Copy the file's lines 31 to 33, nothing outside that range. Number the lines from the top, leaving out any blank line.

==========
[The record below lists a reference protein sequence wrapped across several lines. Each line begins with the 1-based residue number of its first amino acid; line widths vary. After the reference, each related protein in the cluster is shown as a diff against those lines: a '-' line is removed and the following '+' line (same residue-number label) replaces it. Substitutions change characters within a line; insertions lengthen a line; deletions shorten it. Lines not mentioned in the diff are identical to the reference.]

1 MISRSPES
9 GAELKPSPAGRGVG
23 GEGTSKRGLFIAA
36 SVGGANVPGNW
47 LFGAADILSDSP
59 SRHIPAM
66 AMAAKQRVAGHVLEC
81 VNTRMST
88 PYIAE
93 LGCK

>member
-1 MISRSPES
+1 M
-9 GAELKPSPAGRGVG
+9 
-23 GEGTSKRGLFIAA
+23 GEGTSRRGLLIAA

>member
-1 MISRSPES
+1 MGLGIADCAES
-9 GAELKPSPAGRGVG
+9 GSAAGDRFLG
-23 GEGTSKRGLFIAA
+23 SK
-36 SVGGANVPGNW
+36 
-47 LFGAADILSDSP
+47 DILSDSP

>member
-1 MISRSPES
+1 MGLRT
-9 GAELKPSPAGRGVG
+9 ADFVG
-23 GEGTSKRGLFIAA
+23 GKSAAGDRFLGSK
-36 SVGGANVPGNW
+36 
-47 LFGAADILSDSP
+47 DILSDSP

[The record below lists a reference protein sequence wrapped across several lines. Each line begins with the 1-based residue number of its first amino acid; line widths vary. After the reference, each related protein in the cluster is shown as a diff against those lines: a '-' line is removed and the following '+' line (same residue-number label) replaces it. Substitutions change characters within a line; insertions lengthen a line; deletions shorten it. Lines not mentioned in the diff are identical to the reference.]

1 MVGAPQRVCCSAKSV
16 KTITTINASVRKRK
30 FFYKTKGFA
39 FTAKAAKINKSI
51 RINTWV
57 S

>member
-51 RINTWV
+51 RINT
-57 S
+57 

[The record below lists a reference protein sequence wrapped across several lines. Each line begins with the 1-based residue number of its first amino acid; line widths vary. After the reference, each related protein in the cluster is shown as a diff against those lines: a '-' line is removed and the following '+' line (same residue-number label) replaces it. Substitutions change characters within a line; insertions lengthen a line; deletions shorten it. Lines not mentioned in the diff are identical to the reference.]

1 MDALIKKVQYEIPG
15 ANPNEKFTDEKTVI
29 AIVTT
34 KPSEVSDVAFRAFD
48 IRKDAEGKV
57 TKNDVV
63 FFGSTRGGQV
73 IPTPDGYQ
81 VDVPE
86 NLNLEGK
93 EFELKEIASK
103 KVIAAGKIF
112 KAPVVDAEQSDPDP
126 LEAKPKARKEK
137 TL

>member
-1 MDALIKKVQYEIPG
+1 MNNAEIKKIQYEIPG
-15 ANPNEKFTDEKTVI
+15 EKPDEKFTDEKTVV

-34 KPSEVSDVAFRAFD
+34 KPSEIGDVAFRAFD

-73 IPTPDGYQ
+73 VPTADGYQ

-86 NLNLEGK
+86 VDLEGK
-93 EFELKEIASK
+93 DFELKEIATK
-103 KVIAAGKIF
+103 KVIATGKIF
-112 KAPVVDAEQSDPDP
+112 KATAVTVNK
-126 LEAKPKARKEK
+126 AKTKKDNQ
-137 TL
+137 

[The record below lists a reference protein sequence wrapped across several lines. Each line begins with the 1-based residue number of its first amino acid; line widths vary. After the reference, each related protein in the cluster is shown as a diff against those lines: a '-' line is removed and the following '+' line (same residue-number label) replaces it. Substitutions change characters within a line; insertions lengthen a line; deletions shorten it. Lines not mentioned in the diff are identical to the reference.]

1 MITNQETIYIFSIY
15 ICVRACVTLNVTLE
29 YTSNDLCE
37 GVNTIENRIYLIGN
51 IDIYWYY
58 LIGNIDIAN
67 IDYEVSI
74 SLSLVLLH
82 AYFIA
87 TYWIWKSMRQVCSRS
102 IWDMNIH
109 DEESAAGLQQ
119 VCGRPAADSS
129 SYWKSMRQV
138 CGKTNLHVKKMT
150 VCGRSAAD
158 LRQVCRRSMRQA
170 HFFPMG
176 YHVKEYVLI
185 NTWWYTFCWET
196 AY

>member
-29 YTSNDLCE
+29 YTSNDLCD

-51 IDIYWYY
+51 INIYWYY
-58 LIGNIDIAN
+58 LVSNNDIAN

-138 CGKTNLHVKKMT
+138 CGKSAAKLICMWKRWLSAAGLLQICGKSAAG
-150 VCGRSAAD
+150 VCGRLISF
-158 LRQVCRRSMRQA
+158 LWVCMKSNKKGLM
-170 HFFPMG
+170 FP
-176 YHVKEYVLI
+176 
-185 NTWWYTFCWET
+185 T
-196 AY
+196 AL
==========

-1 MISRSPES
+1 MGLRT
-9 GAELKPSPAGRGVG